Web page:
Also, when I read that Kevin Parker, of Tame Impala, was going to be one of the key collaborators on the album, I immediately put it to the top of my list of projects to check out upon release. I’m a huge fan of Parker, I think he’s a musical savant, so I was really keen to see what, along with the other collaborators, he’d do with Dua’s sound. “Training Season” is, to me, the song where his influence is most overt. From the first guitar notes and the thumping percussion in the beginning of the song down to the last 45 seconds of pure release, the beat sounds like it could’ve appeared on the “B-Sides & Remixes” EP of Tame Impala’s Currents. Their styles blend so well here, and it was really enjoyable to hear Dua do something kind of frenetic, where I feel like often her music, however dance-y and uptempo, is still reserved.

How does this album compare to 2020’s Future Nostalgia – what are the most striking similarities or differences?

Radical Optimism - Dua Lipa

Aaron: I know she’s working with some new collaborators on this album, including Kevin Parker of Tame Impala, but for the most part, I feel like this album stays fairly close to what worked on Future Nostalgia. Future Nostalgia was an incredible record, so I think that decision makes sense. But there is also a subtle evolution taking place on Radical Optimism, both musically and lyrically. Most Dua Lipa songs have a full, polished production from the first downbeat, but “Anything For Love” starts with Dua singing over nothing but piano. And songs like “These Walls” and “Happy For You” explore interesting, complex relationship dynamics. We also get to hear Dua Lipa show off her vocal range more on this album. On “Falling Forever,” there’s this emotive strain and vibrato that gets into her voice when she’s reaching for the high notes that’s very engaging and reminded me of Lady Gaga.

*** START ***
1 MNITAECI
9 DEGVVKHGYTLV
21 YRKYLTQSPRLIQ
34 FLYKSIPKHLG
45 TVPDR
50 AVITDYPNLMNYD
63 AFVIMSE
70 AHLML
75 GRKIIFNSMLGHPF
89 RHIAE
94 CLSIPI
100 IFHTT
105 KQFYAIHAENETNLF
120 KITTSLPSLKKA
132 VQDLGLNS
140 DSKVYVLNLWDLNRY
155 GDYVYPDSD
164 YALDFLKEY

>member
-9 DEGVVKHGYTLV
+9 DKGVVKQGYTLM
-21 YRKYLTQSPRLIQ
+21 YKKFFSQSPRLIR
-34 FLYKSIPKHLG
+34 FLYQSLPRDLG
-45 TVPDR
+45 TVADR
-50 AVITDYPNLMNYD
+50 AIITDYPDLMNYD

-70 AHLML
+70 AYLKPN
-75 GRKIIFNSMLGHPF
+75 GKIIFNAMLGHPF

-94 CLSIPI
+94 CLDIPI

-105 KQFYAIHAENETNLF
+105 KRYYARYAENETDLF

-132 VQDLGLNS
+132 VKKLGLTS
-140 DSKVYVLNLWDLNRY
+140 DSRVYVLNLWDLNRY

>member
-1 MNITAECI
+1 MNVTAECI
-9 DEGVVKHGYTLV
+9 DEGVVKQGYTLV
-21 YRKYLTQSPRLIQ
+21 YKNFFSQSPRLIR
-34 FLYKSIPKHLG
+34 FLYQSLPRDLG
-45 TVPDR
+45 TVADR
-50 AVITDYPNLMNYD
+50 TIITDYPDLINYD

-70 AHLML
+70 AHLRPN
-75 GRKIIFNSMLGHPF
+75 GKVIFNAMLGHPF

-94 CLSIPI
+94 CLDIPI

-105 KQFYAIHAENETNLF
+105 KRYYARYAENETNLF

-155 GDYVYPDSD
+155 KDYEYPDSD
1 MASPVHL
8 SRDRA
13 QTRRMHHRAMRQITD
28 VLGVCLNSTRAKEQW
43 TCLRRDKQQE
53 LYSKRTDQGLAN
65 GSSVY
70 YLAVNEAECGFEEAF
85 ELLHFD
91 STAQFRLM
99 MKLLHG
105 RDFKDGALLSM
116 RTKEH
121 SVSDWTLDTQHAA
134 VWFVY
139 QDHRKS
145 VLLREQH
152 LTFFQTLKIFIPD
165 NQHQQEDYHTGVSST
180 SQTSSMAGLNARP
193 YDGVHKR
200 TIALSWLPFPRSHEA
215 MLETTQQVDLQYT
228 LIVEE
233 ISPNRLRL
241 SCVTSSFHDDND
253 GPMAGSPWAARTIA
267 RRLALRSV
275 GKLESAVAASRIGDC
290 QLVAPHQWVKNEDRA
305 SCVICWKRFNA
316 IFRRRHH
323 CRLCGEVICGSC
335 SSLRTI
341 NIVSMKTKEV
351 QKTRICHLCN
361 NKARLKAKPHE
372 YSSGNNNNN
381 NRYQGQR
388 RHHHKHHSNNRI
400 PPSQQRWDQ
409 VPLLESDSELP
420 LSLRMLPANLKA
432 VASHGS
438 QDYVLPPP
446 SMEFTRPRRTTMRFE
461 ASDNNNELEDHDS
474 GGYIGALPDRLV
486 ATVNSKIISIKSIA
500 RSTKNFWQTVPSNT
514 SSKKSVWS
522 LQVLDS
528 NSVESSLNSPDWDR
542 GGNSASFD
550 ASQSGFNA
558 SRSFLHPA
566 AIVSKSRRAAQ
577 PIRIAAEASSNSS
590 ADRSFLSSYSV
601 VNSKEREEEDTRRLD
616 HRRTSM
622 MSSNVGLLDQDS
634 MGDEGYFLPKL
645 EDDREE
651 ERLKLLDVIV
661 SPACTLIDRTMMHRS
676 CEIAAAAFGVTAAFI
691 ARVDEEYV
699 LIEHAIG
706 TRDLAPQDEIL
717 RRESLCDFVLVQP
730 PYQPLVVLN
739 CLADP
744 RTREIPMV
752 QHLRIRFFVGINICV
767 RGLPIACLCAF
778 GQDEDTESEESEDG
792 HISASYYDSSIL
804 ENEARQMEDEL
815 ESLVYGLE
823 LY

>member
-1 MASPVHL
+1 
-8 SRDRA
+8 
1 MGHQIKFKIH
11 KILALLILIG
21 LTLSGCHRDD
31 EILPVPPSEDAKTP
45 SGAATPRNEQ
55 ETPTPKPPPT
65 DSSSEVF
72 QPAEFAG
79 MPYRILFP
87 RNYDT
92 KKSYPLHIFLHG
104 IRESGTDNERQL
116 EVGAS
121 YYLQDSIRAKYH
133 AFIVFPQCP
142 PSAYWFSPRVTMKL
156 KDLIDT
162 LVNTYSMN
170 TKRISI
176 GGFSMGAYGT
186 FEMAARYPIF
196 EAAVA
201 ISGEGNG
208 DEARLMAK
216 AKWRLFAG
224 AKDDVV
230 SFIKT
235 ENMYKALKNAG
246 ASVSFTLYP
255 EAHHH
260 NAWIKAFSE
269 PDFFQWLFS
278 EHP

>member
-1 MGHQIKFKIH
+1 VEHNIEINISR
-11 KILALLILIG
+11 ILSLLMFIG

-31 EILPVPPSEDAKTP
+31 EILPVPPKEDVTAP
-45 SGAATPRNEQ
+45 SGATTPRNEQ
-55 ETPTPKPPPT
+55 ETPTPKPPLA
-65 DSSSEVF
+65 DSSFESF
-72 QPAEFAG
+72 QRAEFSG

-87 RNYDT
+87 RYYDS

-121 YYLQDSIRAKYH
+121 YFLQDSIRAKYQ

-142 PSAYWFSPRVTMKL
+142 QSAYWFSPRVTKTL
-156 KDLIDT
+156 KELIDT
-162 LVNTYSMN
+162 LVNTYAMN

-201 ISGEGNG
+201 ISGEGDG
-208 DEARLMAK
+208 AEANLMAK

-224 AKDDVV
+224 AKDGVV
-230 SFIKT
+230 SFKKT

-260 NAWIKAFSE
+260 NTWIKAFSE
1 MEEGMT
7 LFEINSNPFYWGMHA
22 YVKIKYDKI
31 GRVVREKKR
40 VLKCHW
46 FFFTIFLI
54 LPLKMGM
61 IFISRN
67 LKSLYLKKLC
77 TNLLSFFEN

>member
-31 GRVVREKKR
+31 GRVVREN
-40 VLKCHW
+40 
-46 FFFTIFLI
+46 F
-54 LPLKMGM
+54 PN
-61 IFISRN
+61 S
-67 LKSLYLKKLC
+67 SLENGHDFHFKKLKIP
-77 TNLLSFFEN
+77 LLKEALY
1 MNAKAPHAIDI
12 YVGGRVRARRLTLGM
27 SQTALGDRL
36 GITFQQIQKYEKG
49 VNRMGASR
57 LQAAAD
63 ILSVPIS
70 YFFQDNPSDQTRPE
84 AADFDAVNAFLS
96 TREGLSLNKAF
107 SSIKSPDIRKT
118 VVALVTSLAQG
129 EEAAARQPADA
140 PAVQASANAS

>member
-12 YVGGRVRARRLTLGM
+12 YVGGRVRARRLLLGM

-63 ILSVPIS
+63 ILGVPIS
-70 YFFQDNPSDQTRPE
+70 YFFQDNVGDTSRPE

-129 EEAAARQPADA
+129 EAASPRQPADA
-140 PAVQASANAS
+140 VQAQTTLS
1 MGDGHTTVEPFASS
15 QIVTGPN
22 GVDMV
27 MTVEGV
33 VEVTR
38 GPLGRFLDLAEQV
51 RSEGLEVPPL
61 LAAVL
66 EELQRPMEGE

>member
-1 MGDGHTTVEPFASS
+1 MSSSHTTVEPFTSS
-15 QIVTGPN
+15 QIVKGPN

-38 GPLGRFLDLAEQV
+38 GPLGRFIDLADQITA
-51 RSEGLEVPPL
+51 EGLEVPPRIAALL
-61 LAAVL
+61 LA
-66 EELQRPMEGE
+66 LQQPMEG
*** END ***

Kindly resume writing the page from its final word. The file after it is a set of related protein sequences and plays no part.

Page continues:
Kendall: I think there were purposeful choices to veer away from the overall aesthetic of Future Nostalgia because, without these choices, she would have started to pigeonhole herself in that dance pop sound. I appreciated the lyrical themes of this album, which feel like a graduation from Future Nostalgia and seem, for the most part, retrospective. Yes, these songs are all about (romantic) relationships but it seems like rather than being caught up in the chaos of them, and even enjoying it, she’s reflecting on things from the other side of the glass (“Maria,” “Happy For You,” “These Walls,” “Anything For Love”). And her wistfulness is beautiful here, even if it pains or haunts her. I think she really utilizes her voice well, and even pushes it at points, which is refreshing to hear and doesn’t sound really like anything I heard from Future Nostalgia, particularly on “Maria,” which I didn’t like that much at first but has fast been growing on me.